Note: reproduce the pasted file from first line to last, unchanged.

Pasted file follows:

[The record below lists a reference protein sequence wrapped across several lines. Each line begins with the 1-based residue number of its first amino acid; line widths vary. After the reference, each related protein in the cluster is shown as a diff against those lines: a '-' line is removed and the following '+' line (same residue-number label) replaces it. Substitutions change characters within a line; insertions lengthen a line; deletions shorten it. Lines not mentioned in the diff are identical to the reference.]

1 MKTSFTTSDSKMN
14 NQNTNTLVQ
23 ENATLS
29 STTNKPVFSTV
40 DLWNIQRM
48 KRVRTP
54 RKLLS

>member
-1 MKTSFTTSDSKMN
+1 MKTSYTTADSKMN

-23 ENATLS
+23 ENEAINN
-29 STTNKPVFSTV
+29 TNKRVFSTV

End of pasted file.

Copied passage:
[The record below lists a reference protein sequence wrapped across several lines. Each line begins with the 1-based residue number of its first amino acid; line widths vary. After the reference, each related protein in the cluster is shown as a diff against those lines: a '-' line is removed and the following '+' line (same residue-number label) replaces it. Substitutions change characters within a line; insertions lengthen a line; deletions shorten it. Lines not mentioned in the diff are identical to the reference.]

1 MKTSFTTSDSKMN
14 NQNTNTLVQ
23 ENATLS
29 STTNKPVFSTV
40 DLWNIQRM
48 KRVRTP
54 RKLLS

>member
-1 MKTSFTTSDSKMN
+1 MKTSYTTADSKMN

-23 ENATLS
+23 ENEAINN
-29 STTNKPVFSTV
+29 TNKRVFSTV